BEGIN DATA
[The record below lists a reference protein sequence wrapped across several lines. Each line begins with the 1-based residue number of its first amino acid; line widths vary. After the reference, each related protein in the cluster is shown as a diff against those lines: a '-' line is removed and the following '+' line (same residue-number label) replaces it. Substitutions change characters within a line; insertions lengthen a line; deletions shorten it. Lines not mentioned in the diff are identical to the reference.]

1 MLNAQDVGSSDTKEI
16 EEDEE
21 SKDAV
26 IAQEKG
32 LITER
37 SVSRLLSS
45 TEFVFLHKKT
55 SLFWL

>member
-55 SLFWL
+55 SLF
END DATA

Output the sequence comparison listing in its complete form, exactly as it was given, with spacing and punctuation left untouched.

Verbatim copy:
[The record below lists a reference protein sequence wrapped across several lines. Each line begins with the 1-based residue number of its first amino acid; line widths vary. After the reference, each related protein in the cluster is shown as a diff against those lines: a '-' line is removed and the following '+' line (same residue-number label) replaces it. Substitutions change characters within a line; insertions lengthen a line; deletions shorten it. Lines not mentioned in the diff are identical to the reference.]

1 MLNAQDVGSSDTKEI
16 EEDEE
21 SKDAV
26 IAQEKG
32 LITER
37 SVSRLLSS
45 TEFVFLHKKT
55 SLFWL

>member
-55 SLFWL
+55 SLF